AOC C2783FQ 27-inch Curved VA Monitor Review

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OSD Setup & Calibration

The OSD is AOC’s familiar strip format that appears at the bottom center of the screen. The C2783FQ’s feature set is small, yet appropriate for a business-class display.

First up is the Luminance menu, which also provides access to six picture modes, three gamma presets, and three levels of overdrive. At 60Hz, it’s safe to use the Strong setting without causing visible ghosting. Of the gamma options, number one is the closest to 2.2. It runs a little above the line, but because there’s a lot of extra contrast available it doesn’t have a negative impact on image quality.

The Color menu has three color temp presets plus a fixed sRGB mode that closely matches the Standard picture preset. Selecting it locks brightness at 225cd/m2 and grays out the rest of the image adjustments. We found better results by calibrating the User mode.

Like all AOC monitors, the C2783FQ has Bright Frame which lets you highlight a specific portion of the image. The window can be sized and moved, and you can adjust brightness and contrast within it. It’s a neat feature that we haven’t seen on any other brand of display.

OSD Setup lets you change the language, timeout, transparency, and position of the menu bar. You can also set yourself a break reminder here, which warns you when an hour has passed.

The Extras menu has an input selector, but leaving it on Auto works well. The monitor will lock onto the first signal it finds and change inputs for you. You can turn DDC/CI on or off, and the factory reset is here as well. Selecting it returns the C2783FQ to its factory default settings.


The C2783FQ comes pretty close to sRGB and D65 specs in its default Standard picture mode with the color temp set to Warm and Gamma set to 1. We tried Gamma 2, but that proved to be too light in tone. Gamma 1 is closer to an average value of 2.3, but it looks good thanks to the VA panel’s extra native contrast. The sRGB preset won’t buy you any additional accuracy, but the User mode will. The RGB sliders start at center-range, so it’s easy to find balanced precision without losing too much overall dynamic range. Speaking of contrast, we had to lower that control three clicks to fix a slight clipping issue. Our recommended settings are below.

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AOC C2783FQ Calibration Settings
Brightness 200cd/m265
Brightness 120cd/m218
Brightness 100cd/m26
Color Temp UserRed 47, Green 49, Blue 52
Christian Eberle
Contributing Editor

Christian Eberle is a Contributing Editor for Tom's Hardware US. He's a veteran reviewer of A/V equipment, specializing in monitors. Christian began his obsession with tech when he built his first PC in 1991, a 286 running DOS 3.0 at a blazing 12MHz. In 2006, he undertook training from the Imaging Science Foundation in video calibration and testing and thus started a passion for precise imaging that persists to this day. He is also a professional musician with a degree from the New England Conservatory as a classical bassoonist which he used to good effect as a performer with the West Point Army Band from 1987 to 2013. He enjoys watching movies and listening to high-end audio in his custom-built home theater and can be seen riding trails near his home on a race-ready ICE VTX recumbent trike. Christian enjoys the endless summer in Florida where he lives with his wife and Chihuahua and plays with orchestras around the state.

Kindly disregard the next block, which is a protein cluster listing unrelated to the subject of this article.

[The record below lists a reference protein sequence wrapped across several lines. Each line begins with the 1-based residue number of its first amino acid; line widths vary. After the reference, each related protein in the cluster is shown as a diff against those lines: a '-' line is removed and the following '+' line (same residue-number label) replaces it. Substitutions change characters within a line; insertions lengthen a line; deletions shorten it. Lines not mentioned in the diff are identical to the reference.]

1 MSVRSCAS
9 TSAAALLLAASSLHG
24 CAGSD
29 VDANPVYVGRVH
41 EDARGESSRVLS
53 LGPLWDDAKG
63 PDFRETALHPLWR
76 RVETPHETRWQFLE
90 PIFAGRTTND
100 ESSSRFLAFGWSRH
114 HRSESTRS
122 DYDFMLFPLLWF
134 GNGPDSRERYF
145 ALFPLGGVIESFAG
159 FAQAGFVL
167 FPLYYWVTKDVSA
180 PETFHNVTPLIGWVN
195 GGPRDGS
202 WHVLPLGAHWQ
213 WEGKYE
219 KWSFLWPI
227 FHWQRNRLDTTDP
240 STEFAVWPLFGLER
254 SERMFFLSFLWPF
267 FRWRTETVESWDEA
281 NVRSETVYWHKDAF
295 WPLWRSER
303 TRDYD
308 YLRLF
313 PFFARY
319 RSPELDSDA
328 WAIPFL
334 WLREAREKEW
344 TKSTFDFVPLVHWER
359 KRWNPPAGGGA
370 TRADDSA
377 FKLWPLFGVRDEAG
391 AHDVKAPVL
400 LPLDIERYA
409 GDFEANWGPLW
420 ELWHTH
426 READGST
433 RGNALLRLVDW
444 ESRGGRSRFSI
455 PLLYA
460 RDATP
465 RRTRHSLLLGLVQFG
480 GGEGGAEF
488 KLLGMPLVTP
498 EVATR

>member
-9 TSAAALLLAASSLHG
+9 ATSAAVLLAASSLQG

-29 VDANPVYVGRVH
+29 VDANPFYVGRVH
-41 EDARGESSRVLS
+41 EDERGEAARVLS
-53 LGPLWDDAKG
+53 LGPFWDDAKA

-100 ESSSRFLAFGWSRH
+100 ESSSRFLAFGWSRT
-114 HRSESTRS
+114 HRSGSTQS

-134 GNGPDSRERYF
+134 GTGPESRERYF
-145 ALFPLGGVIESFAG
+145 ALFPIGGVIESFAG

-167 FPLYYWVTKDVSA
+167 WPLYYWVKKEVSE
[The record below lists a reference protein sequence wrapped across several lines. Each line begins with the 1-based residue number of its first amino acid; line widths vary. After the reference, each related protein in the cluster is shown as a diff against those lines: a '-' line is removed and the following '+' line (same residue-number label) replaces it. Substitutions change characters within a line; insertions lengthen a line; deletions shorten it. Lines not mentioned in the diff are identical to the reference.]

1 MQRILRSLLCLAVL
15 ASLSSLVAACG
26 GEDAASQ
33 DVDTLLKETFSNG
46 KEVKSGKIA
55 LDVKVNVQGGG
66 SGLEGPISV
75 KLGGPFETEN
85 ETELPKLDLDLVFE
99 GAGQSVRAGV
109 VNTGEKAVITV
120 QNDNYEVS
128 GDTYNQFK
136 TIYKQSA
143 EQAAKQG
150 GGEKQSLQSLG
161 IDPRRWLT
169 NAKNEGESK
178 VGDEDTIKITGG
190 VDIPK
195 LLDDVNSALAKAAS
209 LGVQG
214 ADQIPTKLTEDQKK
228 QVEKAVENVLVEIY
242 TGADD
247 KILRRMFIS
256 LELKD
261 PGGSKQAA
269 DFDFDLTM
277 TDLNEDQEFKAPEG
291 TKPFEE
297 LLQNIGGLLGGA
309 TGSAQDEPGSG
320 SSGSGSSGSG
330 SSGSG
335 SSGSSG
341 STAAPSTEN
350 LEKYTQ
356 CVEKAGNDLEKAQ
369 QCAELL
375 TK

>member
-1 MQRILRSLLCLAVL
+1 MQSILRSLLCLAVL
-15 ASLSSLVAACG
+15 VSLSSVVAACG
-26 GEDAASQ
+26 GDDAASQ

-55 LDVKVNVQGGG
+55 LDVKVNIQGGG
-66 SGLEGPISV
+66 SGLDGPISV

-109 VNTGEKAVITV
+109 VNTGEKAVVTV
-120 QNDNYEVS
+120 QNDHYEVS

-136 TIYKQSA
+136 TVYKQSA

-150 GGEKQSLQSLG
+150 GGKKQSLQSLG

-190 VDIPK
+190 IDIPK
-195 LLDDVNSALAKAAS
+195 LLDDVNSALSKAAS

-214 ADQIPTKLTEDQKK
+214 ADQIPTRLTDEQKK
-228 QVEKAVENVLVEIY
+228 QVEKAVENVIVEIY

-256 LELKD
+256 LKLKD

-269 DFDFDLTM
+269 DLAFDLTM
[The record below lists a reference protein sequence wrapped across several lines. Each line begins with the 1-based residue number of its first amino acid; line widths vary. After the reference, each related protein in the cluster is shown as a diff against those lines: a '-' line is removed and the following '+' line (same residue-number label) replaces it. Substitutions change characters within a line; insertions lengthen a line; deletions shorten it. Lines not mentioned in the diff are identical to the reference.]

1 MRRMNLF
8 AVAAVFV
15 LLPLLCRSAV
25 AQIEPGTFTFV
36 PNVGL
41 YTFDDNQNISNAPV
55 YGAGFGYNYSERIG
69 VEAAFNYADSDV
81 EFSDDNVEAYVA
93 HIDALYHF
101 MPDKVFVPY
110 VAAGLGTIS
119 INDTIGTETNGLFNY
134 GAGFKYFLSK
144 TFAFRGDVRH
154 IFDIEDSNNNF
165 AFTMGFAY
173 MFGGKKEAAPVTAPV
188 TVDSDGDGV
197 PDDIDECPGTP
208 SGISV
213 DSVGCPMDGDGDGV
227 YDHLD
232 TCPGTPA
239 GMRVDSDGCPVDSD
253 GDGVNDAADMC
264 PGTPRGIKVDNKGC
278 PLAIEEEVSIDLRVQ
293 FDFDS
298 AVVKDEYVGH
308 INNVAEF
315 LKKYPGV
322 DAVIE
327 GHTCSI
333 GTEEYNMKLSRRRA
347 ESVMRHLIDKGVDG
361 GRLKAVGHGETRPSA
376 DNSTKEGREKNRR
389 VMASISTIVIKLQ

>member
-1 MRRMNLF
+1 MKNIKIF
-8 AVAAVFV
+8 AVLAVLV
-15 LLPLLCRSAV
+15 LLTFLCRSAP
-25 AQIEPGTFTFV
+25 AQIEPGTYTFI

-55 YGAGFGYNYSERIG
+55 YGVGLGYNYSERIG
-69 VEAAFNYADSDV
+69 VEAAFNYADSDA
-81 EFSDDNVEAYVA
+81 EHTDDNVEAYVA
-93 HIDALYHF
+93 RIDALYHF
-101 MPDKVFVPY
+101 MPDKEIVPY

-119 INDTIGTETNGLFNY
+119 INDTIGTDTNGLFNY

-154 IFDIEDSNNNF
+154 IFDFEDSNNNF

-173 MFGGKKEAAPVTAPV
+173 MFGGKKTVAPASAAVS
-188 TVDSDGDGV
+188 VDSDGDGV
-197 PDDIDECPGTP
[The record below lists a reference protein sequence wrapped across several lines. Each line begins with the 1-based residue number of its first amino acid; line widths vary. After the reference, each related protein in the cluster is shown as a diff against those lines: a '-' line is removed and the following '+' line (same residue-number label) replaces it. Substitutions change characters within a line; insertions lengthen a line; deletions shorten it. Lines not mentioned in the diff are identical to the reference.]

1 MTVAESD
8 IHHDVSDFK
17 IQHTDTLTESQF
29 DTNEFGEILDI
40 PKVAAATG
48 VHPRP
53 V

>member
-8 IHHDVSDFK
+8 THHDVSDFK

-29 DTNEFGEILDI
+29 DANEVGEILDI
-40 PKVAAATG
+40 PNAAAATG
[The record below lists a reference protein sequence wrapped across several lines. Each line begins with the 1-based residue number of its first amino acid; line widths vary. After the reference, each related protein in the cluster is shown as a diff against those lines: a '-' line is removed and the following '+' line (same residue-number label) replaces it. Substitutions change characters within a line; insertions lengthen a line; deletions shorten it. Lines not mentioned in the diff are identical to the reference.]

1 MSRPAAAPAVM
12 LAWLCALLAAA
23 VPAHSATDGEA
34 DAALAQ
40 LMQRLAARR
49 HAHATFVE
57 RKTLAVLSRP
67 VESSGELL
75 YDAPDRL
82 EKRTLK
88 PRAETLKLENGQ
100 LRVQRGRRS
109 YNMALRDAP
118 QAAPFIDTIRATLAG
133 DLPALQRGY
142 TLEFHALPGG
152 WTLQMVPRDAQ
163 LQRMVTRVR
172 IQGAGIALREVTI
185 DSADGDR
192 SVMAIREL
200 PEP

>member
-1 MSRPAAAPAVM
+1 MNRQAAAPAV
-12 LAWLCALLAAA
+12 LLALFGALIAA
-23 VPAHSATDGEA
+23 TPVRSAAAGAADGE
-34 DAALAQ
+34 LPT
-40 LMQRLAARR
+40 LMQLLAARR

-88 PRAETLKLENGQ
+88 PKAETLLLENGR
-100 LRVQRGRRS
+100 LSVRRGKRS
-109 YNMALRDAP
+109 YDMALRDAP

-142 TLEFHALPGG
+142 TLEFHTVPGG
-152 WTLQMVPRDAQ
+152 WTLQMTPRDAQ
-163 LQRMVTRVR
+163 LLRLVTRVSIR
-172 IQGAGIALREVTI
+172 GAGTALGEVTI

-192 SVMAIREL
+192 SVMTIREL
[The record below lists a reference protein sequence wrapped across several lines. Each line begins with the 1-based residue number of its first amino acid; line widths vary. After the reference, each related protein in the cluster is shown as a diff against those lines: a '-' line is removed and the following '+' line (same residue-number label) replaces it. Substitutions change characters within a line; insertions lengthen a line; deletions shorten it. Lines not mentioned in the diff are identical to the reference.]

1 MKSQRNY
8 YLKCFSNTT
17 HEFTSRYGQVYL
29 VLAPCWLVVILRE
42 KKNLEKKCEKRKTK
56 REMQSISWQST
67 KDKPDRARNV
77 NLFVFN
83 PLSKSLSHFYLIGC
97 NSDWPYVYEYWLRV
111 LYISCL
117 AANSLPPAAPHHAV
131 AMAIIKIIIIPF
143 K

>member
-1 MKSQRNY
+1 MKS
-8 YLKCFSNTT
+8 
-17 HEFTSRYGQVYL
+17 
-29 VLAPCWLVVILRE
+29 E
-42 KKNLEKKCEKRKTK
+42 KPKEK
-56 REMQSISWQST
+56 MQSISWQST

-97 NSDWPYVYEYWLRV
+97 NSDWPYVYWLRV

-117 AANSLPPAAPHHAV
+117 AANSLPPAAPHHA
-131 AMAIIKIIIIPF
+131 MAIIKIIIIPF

• NinjaNerd56
    I have a similar flat version of this screen, and love it. $209 on sale at Best Buy last year.

    I use it with work laptop and home game tower every's been OFF about 2 minutes since I got it.

    Good stuff, Maynard!
  • Dantte
    I want a 34" 21:9 1440p curved AMVA with 120Hz+ and g-sync. Please, someone make this display

    UPDATE: I looked into this and apparently AUO (they build the panels for Acer) is working on this exactly panel, @200Hz, and should be available in 2017. FreeSync and G-Sync are unknown at this time. They are also working on a 4K 144Hz panel that should come out around the same time in 2017.
  • sillynilly
    Great price for an ok monitor. Could never go backwards to a large format 1080 panel, but for many people, this could be a decent option. I'm with Dantte - that's the monitor I'm looking for.
  • jaber2
    Not sure if I want the wires not hanging from the monitor, this design makes my head hurt
  • TheDane
    Low rez.... boring! Please - more 3440x1440 and 4K gaming monitor tests. Since I tried gaming on a 3440x1440 (21:9) I simply cannot go back to anything less than 2560x1440.
  • Korpxx
    People like Thedane give me a headache
  • TheDane
    Korpxx: Sorry about that. Doesn't change my opionion one bit though.
  • nitrium
    I'd go for something like this instantly if it was 2560x1600 (16:10) 144Hz IPS with FreeSync.
  • Eggz

    The opening paragraph says that 34' ultrawides are usually 3440 x 2160, but they are usually 3440 x 1440. The 2160 number is part of 4K, not ultrawide.
  • harrkev
    Can somebody explain the "curved monitor" thing to me with anything besides "because we can?"

    Da Vinci pained the Mona Lisa on a completely flat surface. Van Gogh did not have a curved surface when he painted "The Starry Night." OK. I admit that the Michelangelo chose a curved surface when he painted the Sistine Chapel ceiling.